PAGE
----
During his 10 years as CLAS director, beginning in 1964, Blasier recruited key faculty members and curated a vast collection of Latin American journals, books and other resources at Pitt, currently numbering more than 380,000 volumes and known as the Eduardo Lozano Latin American Collection. It remains one of the 10 largest such collections in the country.

Blasier authored numerous books and papers and continued teaching political science and international relations at Pitt until 1987, when he became chief of the Hispanic Division of the U.S. Library of Congress.

Nancy Hrinya Tannery

Nancy Hrinya Tannery, a retired assistant provost and former senior associate director of Pitt's Health Sciences Library System who was recognized as Academic Medical Librarian of the Year by the Medical Library Association, died on May 14, 2021. She also held faculty appointments at Pitt's schools of information science and medicine.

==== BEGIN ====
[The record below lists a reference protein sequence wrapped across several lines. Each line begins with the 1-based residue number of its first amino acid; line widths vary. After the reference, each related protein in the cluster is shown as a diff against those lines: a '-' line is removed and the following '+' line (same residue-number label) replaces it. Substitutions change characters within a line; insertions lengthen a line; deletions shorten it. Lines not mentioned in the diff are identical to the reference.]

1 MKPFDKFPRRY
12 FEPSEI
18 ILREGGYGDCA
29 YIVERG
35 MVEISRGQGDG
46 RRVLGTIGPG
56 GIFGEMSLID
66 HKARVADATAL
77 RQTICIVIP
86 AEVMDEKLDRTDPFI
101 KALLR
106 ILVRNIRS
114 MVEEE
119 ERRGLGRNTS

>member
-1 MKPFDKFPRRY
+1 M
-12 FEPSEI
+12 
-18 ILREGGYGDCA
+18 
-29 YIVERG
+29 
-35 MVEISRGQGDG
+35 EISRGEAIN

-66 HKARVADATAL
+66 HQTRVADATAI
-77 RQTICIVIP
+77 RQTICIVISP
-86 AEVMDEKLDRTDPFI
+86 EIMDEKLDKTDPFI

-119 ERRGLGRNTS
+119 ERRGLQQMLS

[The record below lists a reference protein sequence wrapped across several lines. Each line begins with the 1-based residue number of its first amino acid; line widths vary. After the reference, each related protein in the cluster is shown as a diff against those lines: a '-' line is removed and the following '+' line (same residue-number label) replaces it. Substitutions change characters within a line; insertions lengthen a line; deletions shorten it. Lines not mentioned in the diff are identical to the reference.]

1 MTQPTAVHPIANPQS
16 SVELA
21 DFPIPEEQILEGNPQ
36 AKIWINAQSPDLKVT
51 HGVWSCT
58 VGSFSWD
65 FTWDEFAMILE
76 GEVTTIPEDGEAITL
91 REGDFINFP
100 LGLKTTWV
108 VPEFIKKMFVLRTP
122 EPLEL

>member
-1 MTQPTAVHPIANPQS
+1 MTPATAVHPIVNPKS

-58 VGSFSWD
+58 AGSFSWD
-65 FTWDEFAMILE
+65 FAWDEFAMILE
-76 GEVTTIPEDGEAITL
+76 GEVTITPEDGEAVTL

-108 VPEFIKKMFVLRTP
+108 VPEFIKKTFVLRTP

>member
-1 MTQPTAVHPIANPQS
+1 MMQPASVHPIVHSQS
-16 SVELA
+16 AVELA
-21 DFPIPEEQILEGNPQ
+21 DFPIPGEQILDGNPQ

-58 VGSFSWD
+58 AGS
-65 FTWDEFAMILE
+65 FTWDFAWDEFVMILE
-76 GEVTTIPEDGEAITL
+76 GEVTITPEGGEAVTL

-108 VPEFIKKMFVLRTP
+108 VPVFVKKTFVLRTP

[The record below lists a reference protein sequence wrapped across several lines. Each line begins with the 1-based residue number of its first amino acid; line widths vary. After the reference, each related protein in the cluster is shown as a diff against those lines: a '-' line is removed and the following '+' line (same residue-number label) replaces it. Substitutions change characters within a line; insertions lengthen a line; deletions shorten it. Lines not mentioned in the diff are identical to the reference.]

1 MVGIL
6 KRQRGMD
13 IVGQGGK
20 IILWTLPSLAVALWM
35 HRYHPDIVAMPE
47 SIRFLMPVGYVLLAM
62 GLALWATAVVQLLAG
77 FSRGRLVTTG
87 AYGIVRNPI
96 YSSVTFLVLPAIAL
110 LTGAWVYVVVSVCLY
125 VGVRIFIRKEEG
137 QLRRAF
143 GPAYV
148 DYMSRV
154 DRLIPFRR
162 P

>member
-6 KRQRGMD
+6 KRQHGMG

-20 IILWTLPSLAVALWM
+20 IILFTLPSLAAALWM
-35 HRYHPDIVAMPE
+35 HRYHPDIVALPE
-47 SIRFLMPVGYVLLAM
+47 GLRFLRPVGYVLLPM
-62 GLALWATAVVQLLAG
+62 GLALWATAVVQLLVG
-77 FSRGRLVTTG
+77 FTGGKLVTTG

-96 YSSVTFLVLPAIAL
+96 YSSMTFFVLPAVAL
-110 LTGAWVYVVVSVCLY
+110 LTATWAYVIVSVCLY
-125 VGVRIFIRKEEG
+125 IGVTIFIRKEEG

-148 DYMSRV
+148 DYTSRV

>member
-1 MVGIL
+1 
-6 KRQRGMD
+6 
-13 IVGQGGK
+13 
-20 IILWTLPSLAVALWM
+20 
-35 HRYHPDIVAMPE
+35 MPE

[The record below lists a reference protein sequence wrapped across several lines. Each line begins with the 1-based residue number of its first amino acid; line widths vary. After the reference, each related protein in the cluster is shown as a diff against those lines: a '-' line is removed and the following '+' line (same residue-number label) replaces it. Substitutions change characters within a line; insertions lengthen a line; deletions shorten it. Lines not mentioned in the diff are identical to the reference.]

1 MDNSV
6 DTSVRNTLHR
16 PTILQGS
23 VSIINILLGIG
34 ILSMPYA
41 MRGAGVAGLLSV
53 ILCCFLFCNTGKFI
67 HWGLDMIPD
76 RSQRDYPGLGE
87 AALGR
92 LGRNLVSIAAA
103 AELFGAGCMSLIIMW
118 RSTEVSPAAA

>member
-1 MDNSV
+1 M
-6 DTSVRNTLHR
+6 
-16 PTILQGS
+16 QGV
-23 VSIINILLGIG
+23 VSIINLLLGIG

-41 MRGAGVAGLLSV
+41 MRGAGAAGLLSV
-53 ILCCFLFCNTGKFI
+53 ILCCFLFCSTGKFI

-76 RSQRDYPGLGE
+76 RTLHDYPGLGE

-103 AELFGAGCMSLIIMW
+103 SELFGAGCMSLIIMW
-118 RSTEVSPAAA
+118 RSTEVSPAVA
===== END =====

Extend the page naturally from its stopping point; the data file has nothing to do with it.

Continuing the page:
Franklin Toker, architectural historian known for scholarship on Pittsburgh, Fallingwater

An architectural historian and archaeologist whose scholarship unearthed revelations about Italy’s Florence Cathedral, Fallingwater and Pittsburgh landmarks, Toker died on April 19, 2021, at his Squirrel Hill home, 10 days shy of his 77th birthday.

For more than 40 years, he taught the history of art and architecture to students at Pitt and Carnegie Mellon University. His two best-known books are “Pittsburgh: An Urban Portrait” and “Fallingwater Rising: Frank Lloyd Wright, E.J. Kaufmann and America’s Most Extraordinary House.”